Pakistan may take time to extend the most favoured nation (MFN) status to India by removing all import bans, but it seems ready to allow more items to be traded through the Wagah border.

Land route “Enhancement and facilitation of trade through Wagah is under active negotiation at the moment. We are hoping to have a positive outcome,” Pakistan’s Trade Minister Khurram Dastgir Khan said addressing a meeting organised by CII on Thursday.

Khan will meet Indian Commerce Minister Anand Sharma on Saturday for the next round of India-Pakistan trade talks that was suspended early last year following violence at the Line of Control in Jammu & Kashmir.

“The next round of negotiations is later this week. Let us see how things progress. Wagah (trade) is the next stepping stone,” the Pakistan Minister said when asked about the number of items that could be allowed through Wagah.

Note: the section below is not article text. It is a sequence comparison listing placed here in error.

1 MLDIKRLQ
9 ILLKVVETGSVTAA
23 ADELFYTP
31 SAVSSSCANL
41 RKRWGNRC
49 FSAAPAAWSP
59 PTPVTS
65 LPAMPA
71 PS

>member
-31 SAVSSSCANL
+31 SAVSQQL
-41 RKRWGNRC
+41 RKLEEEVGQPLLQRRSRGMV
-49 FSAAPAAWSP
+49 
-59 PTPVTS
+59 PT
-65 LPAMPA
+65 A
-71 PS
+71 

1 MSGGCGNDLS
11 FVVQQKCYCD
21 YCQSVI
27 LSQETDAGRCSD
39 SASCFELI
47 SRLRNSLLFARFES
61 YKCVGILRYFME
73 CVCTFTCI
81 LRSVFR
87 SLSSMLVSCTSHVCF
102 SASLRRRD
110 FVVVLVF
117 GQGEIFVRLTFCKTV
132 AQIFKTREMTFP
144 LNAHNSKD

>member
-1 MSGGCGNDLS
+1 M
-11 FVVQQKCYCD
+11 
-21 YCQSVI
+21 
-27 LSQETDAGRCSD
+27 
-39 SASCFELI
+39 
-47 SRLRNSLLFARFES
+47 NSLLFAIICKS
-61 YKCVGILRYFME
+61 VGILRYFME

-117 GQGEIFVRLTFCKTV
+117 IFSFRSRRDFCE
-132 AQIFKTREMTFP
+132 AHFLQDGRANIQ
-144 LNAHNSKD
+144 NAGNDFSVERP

Increase in trade through land route is one of the two main demands made by India for normalisation of the bilateral trade process. Pakistan allows just about 300 items to be traded through the land route. This increases the cost of transportation several-fold as most items have to be shipped through the sea route.

In return for agreeing to more trade through Wagah, Pakistan may seek preferential market access for a greater number of items, especially textiles. Although India allows a large number of goods from Pakistan at low duties under the South Asia Free Trade Agreement, it denies preferential access to certain key products like textiles.

Khan said that Pakistan was keen on giving non-discriminatory access to India, which is a more politically acceptable term for MFN status, and it would gradually happen.

Liberal visa process The Pakistani Minister also called for a more liberal visa process for smooth movement of business persons.

Since the trade normalisation process started two years back, Pakistan increased the number of items allowed from India to about 6,800 from 2,000. It continues to ban about 1,000 items in the area of agriculture, pharmaceuticals, textiles and automobiles. India-Pakistan trade, at present, stands at about $3 billion, which could touch $10 billion after restrictions are removed, according toestimates made by CII.